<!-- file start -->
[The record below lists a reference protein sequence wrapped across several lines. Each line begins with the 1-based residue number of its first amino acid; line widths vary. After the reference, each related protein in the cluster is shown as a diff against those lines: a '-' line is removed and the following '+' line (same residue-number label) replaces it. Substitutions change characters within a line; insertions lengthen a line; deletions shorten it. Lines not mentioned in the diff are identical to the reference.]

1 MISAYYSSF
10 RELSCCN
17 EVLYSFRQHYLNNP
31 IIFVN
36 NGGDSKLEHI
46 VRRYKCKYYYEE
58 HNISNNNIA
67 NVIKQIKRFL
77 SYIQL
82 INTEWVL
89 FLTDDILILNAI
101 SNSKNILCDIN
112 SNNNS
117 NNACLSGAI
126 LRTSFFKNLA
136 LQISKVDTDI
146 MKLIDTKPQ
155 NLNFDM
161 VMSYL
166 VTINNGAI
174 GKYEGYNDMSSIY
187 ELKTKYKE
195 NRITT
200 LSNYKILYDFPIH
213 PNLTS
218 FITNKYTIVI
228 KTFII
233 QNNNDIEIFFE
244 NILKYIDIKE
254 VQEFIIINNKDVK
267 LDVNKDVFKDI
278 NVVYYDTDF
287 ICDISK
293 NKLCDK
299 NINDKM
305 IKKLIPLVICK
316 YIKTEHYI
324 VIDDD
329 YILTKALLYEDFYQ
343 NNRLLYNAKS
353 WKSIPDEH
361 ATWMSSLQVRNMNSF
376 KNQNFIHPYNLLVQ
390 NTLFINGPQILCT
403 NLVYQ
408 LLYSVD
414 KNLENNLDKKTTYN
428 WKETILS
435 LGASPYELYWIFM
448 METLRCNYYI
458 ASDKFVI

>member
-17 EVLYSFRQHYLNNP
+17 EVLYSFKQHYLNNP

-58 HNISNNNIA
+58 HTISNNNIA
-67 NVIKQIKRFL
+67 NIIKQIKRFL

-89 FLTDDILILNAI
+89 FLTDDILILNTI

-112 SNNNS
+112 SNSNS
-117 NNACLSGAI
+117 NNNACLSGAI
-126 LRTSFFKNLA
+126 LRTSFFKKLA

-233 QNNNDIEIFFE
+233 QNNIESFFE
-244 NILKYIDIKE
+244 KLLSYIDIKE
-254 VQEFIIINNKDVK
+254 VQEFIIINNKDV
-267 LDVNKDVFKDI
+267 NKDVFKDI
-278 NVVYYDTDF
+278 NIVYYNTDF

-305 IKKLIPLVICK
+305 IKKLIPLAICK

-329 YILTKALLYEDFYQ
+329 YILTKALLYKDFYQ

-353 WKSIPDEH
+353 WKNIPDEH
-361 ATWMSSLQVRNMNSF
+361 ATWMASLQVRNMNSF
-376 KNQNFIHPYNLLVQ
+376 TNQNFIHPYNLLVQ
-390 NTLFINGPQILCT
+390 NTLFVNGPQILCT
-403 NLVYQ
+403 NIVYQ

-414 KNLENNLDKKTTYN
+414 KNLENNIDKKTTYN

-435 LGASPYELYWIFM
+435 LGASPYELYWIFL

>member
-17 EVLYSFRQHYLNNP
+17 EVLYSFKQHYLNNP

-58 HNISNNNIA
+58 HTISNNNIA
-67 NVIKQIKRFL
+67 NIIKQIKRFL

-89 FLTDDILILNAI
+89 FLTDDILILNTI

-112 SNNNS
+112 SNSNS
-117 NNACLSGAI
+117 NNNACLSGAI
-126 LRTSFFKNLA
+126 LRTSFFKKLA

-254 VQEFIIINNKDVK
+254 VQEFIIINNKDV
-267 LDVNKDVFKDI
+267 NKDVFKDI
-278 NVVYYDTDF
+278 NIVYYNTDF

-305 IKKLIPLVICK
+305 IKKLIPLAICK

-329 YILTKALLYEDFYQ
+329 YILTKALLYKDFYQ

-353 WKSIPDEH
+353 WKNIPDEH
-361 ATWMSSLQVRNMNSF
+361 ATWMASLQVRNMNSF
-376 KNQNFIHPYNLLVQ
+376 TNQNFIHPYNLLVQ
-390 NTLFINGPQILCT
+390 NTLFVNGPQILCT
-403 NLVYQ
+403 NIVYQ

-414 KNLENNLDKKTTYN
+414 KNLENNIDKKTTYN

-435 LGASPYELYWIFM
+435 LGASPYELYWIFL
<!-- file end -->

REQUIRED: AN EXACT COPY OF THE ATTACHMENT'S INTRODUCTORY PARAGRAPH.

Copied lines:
[The record below lists a reference protein sequence wrapped across several lines. Each line begins with the 1-based residue number of its first amino acid; line widths vary. After the reference, each related protein in the cluster is shown as a diff against those lines: a '-' line is removed and the following '+' line (same residue-number label) replaces it. Substitutions change characters within a line; insertions lengthen a line; deletions shorten it. Lines not mentioned in the diff are identical to the reference.]